This is RPG-ology #65: Dog, for April 2023.
Our thanks to Regis Pannier and the team at the Places to Go, People to Be French edition for locating a copy of this and a number of other lost Game Ideas Unlimited articles. This was originally Game Ideas Unlimited: Dog, and is reposted here with minor editing [bracketed].
One night as the sun was rising I stepped outside to get something I needed before going to bed. Yes, this is a strange story; it gets stranger. It was the spring of ninety-seven, and I’d been working all night on something. I realized all of a sudden that there was a dog in our car. We didn’t own a dog at that time.
I returned to the living room to ask my wife whether she’d brought a dog home from somewhere. She denied all knowledge of the animal, and I figured someone must have seen it near our house, thought it must be ours, and let it in the car. I let it out, and it trotted off into the neighbors’ yard. Assuming it would find its way home, I went to bed.
I was up again about five hours later, and going outside I found that the dog was back in the car. I couldn’t guess whether someone was convinced it was ours and put it back in the car, or whether it leapt up through the open window. I returned and reported the situation to my wife. She insisted that we had to care for it at least until we could locate the owner; I agreed that as long as we were looking for the owner we could take care of it.
The dog is still with us, two addresses later. I quickly realized that my objections were futile, that I was not more welcome in the home than it, and I might as well just live with it.
So when I tell you that in addition to the cats we have had, we also have a dog, don’t mistake me for a pet owner. I live with pet owners. I myself do not understand the concept of keeping wildlife, and particularly predatory carnivores, in the home. My crippling allergies give me added incentive to keep my distance from animals, most of whom make it very difficult for me to continue breathing (I generally like to breathe). I call the dog dog, and she understands that that is what I call her; those who think of her as a pet have given her several names over the years. The veterinarian has her name as dog. But otherwise my opinion has been filed, probably in the circular file, and I’ve been outvoted. And of course all the animals seem to regard me their favorite person. Maybe animals like a challenge.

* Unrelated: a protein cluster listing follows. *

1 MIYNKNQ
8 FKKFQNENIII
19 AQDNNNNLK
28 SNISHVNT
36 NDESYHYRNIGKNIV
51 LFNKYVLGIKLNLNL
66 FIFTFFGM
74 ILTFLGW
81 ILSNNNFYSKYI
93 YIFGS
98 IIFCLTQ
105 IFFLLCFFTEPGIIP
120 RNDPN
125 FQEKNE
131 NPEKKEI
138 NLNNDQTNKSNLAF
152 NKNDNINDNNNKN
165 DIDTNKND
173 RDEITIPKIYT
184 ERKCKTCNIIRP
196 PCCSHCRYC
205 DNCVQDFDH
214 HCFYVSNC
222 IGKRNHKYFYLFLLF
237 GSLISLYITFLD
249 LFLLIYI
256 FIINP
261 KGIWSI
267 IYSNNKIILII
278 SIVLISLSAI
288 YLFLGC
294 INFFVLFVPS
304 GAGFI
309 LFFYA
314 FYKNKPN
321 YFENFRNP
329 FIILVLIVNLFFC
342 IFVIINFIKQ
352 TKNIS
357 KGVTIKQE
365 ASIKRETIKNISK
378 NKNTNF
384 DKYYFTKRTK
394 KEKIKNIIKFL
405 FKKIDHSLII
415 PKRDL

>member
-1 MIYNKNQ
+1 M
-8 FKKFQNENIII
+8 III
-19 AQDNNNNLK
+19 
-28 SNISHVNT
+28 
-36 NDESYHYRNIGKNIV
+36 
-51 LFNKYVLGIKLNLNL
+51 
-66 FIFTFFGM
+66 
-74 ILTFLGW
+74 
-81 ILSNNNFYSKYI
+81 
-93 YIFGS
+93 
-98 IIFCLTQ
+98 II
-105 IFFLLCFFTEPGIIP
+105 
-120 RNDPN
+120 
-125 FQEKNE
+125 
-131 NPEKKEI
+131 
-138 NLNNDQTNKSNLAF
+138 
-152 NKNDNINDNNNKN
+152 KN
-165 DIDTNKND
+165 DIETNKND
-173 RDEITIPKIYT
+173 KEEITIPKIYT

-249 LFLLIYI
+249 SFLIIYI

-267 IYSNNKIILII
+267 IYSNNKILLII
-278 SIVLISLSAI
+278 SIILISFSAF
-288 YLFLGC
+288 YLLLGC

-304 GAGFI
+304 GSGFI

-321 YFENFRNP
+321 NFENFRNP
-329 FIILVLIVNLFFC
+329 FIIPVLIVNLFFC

A lot of people will say that their dog thinks he’s a person; they’re wrong. The dog has no idea what a person is. He thinks we’re all dogs. He doesn’t understand why you don’t hear and smell as he does, or react to protect the pack territory when something is approaching. Dogs who exhibit human habits do so from following the examples of the rest of the pack. The secret to training animals, generally, is to figure out what they do naturally and why they do it, and then get them to do that when you want (or not to do it when you don’t want). The lion tamer gets the big cats up on the stool because when threatened a cat will move to higher ground. They have no idea that they’re “performing on command”. In their minds, they’re responding to a threat. Similarly, dogs herd sheep because they’re pack hunters, and the pack hunts by driving the prey into a controlled group before attacking. They’re waiting for the pack leader to start the attack, and don’t realize that it never comes.
And all of this relates to my quest to comprehend alien intelligence.